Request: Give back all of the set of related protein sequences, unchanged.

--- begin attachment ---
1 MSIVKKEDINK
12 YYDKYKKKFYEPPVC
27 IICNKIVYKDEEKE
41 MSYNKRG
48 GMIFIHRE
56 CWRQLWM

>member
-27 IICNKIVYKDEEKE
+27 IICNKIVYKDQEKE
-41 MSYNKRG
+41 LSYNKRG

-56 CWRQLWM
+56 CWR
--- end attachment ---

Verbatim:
1 MSIVKKEDINK
12 YYDKYKKKFYEPPVC
27 IICNKIVYKDEEKE
41 MSYNKRG
48 GMIFIHRE
56 CWRQLWM

>member
-27 IICNKIVYKDEEKE
+27 IICNKIVYKDQEKE
-41 MSYNKRG
+41 LSYNKRG

-56 CWRQLWM
+56 CWR